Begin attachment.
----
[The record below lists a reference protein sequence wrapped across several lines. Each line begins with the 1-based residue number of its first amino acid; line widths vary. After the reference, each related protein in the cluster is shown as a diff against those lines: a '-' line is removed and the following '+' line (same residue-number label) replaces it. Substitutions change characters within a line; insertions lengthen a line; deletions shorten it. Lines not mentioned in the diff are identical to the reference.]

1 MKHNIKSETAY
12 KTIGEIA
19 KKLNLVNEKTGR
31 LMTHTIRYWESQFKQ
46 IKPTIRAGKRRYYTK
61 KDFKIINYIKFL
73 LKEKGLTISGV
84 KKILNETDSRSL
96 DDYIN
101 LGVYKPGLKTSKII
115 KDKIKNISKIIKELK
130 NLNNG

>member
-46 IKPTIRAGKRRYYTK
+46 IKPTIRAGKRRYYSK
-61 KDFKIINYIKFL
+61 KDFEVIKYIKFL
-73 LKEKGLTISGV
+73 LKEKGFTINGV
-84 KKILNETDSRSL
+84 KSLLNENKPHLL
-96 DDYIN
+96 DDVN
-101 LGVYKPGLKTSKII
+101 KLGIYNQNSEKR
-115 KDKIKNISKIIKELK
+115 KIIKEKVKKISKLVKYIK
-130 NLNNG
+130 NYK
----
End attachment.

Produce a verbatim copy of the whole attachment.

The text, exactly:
[The record below lists a reference protein sequence wrapped across several lines. Each line begins with the 1-based residue number of its first amino acid; line widths vary. After the reference, each related protein in the cluster is shown as a diff against those lines: a '-' line is removed and the following '+' line (same residue-number label) replaces it. Substitutions change characters within a line; insertions lengthen a line; deletions shorten it. Lines not mentioned in the diff are identical to the reference.]

1 MKHNIKSETAY
12 KTIGEIA
19 KKLNLVNEKTGR
31 LMTHTIRYWESQFKQ
46 IKPTIRAGKRRYYTK
61 KDFKIINYIKFL
73 LKEKGLTISGV
84 KKILNETDSRSL
96 DDYIN
101 LGVYKPGLKTSKII
115 KDKIKNISKIIKELK
130 NLNNG

>member
-46 IKPTIRAGKRRYYTK
+46 IKPTIRAGKRRYYSK
-61 KDFKIINYIKFL
+61 KDFEVIKYIKFL
-73 LKEKGLTISGV
+73 LKEKGFTINGV
-84 KKILNETDSRSL
+84 KSLLNENKPHLL
-96 DDYIN
+96 DDVN
-101 LGVYKPGLKTSKII
+101 KLGIYNQNSEKR
-115 KDKIKNISKIIKELK
+115 KIIKEKVKKISKLVKYIK
-130 NLNNG
+130 NYK